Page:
Ultraviolet-visible spectroscopy is a commonly used spectrophotometric assay that examines photons in the UV-visible region. It is mainly used to determine the amount of a highly-conjugated organic compound or enzyme contained in a specific solution. The Beer-Lambert Law is used in Ultraviolet-visible spectroscopy to determine the concentration of the species that is absorbing the light. The Beer-Lambert Law states:
This equation shows the directly-proportional relationship between the solutions' concentration and the absorption of the solution, where A is the absorption of the solution and I refers to its concentration.
Another type of spectroscopy that can be used to obtain information about enzyme-substrate complexes is infrared spectroscopy. In enzyme-substrate complexes, there is well-organized binding modes, which is quantifiable using infrared methods. In analyzing infrared data, it is possible to identify binding modes and heterogeneity of ES complexes.
Detectors are needed to actually measure the enzymatic activity produced in the previously described processes. The following describes typical detectors used in industry.
UV/visible light detectors are the most common used in industry because they are versatile, have a wide dynamic range, have a high sensitivity, and they are not affected by temperature and flow variations.
Fixed-wavelengths detectors use lamps that emit light at certain wavelengths. To select a particular wavelength a cut-off filter can be used. Fixed-wavelength detectors are good because they don't produce a lot of noise, it doesn't cost very much to operate them, and operating them is relatively simple.
Variable Wavelength Detectors
Variable wavelength detectors are different from fixed-wavelength detectors in that they use a range of wavelengths, typically between 190-700 nm continuously instead of just one wavelength at a time. For wavelength selection in the variable wavelength detector a continuously adjustable monochromator is used. The lamp is typically deuterium or tungsten. Light from the lamp travels to mirrors that focus and steer the light into a diffraction grating, and the grating drive mechanisms are all part of the monochromator assembly. To monitor more than one wavelength at a time, the grating is rapidly adjusted between two different wavelengths.
One of the most recent developments for variable wavelength detectors is the Diode Array Detector (DAD). The DAD basically speeds up the entire process by setting multiple detectors next to each other on a silicon crystal and using a capacitor to convert light to electric charge. this makes it so that light from the grating can be detected much quicker than in a conventional spectrophotometer. The advantages to using a DAD over motor-driven monochromators are that they possess fewer moving parts and they are less likely to have irregular data at high flow rates.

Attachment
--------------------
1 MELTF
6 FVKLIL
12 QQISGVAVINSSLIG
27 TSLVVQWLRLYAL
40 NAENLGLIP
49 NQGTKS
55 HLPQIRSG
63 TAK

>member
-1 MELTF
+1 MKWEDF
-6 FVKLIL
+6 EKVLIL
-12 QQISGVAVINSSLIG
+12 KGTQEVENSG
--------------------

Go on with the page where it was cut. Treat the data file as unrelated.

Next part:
Fluorescence detectors are used only when the compound can't be detected by the other methods and the compound must have fluorescence or can come to have fluorescence by reacting with a fluorescent compound. The intensity of light that is emitted is directly proportional to the power of exciting radiation, therefore fluorometric detection is much more sensitive than absorption. Usually the fluorescence detector is made up of a light source, a wavelength reflector and a single or dual-flow cell.
The light source is typically xenon, mercury arc, or quartz halogen. The wavelength reflector allows for the excitation spectra to be obtained for the compound. This information can be used for rapid method optimization and verification of separation quality. Lastly, the single and dual-flow cells take account the fluorescence of the mobile phase.
Refractive Index (RI) detectors
Refractive Index (RI) detectors measure the change in refractive indices in the reference and sample cells. The drawback to this method is that refracted indices between compounds can be very small, therefore the sensitivity of the RI detector is much smaller than for UV/VIS and fluorescence detectors. Another negative in using an RI detector is that the detector response is affected by the mobile phase composition, which means there is a lot of error in the final data collected. There are three types of RI detectors: deflection, fresnel, and interferometric, but the deflection type is the most commonly used.
In the deflection detector, a light beam passes between two parallel chambers in a glass prism, which acts as a reference. If the refractive index of the solution is equal to the refractive index of the reference, then the light beam is parallel to the incident beam. However, if the refractive indices are different, the beam is deflected and then measure by a differential photodiode.
Electrochemical detectors are most commonly used for biogenic amines because they are more sensitive and more selective than the previous methods. There are two types of electrochemical detectors: bulk property and solute property. The bulk property detectors are most commonly used and they measure the change in cell resistance. Solute property detectors monitor the change in potential or current as the solute passes through the cell. Solute is passed over an electrode which is held at a constant voltage. The current produced is proportional to solute concentration.